Priya Kuppusamy, MD, and George Willis, MD, were faculty members for this year's Annual Educational Conferrence sponsored by the Maryland chapter of the American College of Emergency Physicians. The conference was held in Linthicum Heights on April 8. Dr. Kuppusamy presented “The Pressure is On! Pregnancy Disasters,” and Dr. Willis's lecture was titled “When Seconds Count…The Crashing Aortic Dissection.” Michael Winters, MD, chaired the Planning Committee that compiled the conference program.
Ben Lawner, DO, MS, EMT-P, and Daniel Haase, MD, were faculty members for the East Coast Helicopter Operations (ECHO) Critical Care Weekend, held in Philadelphia in early April. Dr. Lawner was a member of the Trauma Case Series panel, which reviewed cutting-edge advances in trauma care and discussed indications for interfacility/aeromedical patient transfers. Dr. Haase served on the "Ask the Professor" panel, which reviewed critical care patient scenarios. ECHO was founded in 2013 to provide a means for emergency medical services and law enforcement flight programs to share experiences, train together, and brainstorm solutions to common challenges.
Amal Mattu, MD, with colleagues William Brady, MD, from the University of Virginia School of Medicine ,and Jeffrey Tabas, MD, from the University of California San Francisco, published the ECG of the Month in the April issue of Annals of Emergency Medicine. Their article describes the electrocardiographic manifestations of hyperkalemia in a diabetic man with altered mental status.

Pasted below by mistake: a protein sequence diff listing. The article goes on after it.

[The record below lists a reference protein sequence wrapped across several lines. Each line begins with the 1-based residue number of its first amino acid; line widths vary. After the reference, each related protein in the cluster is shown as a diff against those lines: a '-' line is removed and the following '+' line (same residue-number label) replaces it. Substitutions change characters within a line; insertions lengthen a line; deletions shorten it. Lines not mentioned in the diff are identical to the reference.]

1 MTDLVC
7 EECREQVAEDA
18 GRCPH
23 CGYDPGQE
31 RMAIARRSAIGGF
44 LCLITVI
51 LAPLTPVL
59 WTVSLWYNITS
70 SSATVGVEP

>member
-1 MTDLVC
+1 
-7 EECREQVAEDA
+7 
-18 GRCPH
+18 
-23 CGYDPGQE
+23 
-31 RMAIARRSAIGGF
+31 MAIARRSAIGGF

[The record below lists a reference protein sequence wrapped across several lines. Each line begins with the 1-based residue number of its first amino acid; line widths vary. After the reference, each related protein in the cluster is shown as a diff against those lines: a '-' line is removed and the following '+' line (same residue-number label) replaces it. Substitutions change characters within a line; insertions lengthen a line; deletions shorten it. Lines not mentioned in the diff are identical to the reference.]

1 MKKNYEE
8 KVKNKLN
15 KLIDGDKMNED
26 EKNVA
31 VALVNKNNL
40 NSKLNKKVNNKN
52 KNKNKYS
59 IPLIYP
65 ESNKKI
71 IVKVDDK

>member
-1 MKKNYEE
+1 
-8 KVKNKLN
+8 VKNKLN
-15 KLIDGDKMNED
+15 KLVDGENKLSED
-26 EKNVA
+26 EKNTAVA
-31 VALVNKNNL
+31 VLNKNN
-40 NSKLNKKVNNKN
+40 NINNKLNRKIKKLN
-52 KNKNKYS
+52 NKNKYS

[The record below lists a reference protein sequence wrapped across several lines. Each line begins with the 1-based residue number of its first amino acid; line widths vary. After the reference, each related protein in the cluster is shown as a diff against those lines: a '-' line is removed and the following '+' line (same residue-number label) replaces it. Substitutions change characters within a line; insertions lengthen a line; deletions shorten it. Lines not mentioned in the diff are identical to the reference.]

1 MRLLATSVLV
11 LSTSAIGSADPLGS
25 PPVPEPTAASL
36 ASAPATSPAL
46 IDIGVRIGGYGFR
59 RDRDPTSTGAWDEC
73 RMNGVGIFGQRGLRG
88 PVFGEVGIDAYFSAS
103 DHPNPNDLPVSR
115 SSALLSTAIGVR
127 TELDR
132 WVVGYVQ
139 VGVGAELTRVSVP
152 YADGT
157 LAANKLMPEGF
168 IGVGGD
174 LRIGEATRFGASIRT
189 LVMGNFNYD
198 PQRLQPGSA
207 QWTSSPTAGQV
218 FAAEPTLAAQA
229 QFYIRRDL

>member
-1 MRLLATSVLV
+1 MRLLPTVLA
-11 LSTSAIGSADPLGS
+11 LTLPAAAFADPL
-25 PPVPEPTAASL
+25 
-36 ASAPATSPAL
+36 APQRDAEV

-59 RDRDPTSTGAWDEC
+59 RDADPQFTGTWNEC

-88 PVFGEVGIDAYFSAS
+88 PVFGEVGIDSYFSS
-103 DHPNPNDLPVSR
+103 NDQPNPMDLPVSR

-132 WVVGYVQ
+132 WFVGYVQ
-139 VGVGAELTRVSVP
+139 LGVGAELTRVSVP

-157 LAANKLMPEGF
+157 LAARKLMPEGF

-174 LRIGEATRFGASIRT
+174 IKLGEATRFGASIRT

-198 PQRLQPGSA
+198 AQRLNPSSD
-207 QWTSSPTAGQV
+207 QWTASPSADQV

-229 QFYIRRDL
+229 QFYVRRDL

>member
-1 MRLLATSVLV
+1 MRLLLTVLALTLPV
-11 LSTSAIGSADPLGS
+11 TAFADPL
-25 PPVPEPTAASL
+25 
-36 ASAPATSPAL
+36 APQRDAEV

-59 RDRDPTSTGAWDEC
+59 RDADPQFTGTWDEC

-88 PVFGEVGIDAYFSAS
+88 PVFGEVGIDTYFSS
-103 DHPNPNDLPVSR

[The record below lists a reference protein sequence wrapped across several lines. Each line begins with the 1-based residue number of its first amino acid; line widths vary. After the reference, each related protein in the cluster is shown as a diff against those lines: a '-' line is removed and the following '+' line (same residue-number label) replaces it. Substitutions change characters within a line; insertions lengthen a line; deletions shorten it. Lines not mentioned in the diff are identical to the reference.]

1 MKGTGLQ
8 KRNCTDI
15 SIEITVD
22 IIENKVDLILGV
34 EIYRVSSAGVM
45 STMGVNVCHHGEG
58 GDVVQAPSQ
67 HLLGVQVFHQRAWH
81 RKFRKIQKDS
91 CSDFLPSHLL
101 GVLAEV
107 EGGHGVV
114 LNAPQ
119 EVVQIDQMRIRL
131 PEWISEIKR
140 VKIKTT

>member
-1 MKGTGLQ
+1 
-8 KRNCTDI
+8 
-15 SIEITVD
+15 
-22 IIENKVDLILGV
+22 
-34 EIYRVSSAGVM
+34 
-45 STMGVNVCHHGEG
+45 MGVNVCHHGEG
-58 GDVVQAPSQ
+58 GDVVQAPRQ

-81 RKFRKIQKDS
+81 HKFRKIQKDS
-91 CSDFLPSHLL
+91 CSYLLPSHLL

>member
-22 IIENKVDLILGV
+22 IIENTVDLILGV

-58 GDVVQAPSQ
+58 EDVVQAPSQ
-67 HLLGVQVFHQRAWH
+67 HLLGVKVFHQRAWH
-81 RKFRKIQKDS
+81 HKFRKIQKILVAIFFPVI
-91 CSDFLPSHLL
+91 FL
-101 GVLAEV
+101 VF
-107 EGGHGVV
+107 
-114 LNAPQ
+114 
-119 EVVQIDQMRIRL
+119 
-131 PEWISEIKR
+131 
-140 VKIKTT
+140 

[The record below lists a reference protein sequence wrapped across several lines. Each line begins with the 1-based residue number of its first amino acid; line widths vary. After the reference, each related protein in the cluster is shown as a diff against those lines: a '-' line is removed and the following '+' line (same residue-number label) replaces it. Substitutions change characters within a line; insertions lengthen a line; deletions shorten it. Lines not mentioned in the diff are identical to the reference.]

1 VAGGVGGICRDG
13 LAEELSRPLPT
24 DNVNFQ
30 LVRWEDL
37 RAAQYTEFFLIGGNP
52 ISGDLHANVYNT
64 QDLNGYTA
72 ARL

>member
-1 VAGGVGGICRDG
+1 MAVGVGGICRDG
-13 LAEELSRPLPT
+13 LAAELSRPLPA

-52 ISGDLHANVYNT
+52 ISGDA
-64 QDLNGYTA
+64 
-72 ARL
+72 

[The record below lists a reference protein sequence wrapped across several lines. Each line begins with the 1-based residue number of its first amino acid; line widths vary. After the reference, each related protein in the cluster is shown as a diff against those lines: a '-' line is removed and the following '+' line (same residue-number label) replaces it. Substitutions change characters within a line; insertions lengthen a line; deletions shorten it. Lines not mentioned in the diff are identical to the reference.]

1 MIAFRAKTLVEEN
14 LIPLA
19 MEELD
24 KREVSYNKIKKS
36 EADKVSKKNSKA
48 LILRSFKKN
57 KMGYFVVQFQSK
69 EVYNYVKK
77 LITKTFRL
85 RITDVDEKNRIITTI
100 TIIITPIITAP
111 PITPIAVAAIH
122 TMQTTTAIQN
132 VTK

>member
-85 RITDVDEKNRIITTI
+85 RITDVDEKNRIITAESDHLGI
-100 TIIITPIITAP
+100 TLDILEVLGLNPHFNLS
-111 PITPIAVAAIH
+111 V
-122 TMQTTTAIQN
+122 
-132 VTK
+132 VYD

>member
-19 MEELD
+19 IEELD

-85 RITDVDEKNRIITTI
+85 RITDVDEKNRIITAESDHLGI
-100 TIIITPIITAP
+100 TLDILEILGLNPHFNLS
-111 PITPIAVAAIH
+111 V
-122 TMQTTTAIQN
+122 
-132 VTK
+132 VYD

Douglas Sward, MD, was a faculty member for the 4th Mid-Atlantic Student Wilderness Medicine Conference, held last weekend in Philadelphia. He led a workshop on “Search and Rescue: Initial Actions and Reflex Tasks.” The event was hosted by the Wilderness and Disaster Medicine Society of the Sidney Kimmel Medical College at Thomas Jefferson University.
Rosemary Kozar, MD, PhD, from the Department of Surgery and STAR-ORC, and Ben Lawner, DO, MS, EMT-P, collaborated on a presentation about the preparations for and responses to last year’s civil unrest and riots in Baltimore from the perspectives of the University of Maryland Medical Center and the Baltimore City Fire Department. They were featured speakers during Medical Disaster Response 2016, a conference presented in Las Vegas on March 20 by the American College of Surgeons. The aim of the conference was to present practical information that trauma care providers can use to improve disaster response plans. Attendees included trauma surgeons, emergency physicians, and other specialists in emergency preparedness and disaster response.
Ken Butler, DO, presented two lectures at the Spring Seminar of the American College of Osteopathic Emergency Physicians, which was held in Scottsdale, Arizona, last week. The titles of his presentations were "Comas, Concussions, Contusions: A Review of Traumatic Brain Injury” and “Breathe Easy: Cutting-Edge Airway Management.”
Michael Witting, MD, MS, and Siamak Moayedi, MD, CDEM, published the article “Advanced Intravenous Access: Technique Choices, Pain Scores, and Failure Rates in a Local Registry” in the March issue of The American Journal of Emergency Medicine. Their investigation, supported by a grant from the Maryland Emergency Medicine Network, found that external jugular vein cannulation was established quicker, with fewer skin punctures and a lower rate of post-insertion failures, than ultrasound-guided cannulation of a peripheral vein. Their co-authors are Zhaoxin Yang, BS, a student at the University of Maryland School of Medicine, and Cheryll Mack, MPA, BS, RN, who worked in the adult emergency department at the University of Maryland Medical Center at the time of the study